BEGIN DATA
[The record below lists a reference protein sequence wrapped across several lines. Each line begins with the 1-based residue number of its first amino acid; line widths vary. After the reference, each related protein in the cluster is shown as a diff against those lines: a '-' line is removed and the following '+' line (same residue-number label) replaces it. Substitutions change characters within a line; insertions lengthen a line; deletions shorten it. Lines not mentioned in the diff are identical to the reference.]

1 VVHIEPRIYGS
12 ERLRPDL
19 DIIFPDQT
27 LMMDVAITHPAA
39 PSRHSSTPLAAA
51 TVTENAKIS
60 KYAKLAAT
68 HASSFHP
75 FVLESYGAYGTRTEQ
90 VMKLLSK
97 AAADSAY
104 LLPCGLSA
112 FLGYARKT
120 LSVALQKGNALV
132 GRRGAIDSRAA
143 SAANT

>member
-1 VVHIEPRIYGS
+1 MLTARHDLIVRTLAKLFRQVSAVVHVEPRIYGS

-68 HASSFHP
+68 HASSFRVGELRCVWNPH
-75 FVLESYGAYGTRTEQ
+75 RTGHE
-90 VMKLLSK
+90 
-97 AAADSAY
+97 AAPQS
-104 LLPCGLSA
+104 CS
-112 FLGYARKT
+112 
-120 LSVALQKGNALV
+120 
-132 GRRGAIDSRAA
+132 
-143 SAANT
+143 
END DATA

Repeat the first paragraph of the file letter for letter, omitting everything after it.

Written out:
[The record below lists a reference protein sequence wrapped across several lines. Each line begins with the 1-based residue number of its first amino acid; line widths vary. After the reference, each related protein in the cluster is shown as a diff against those lines: a '-' line is removed and the following '+' line (same residue-number label) replaces it. Substitutions change characters within a line; insertions lengthen a line; deletions shorten it. Lines not mentioned in the diff are identical to the reference.]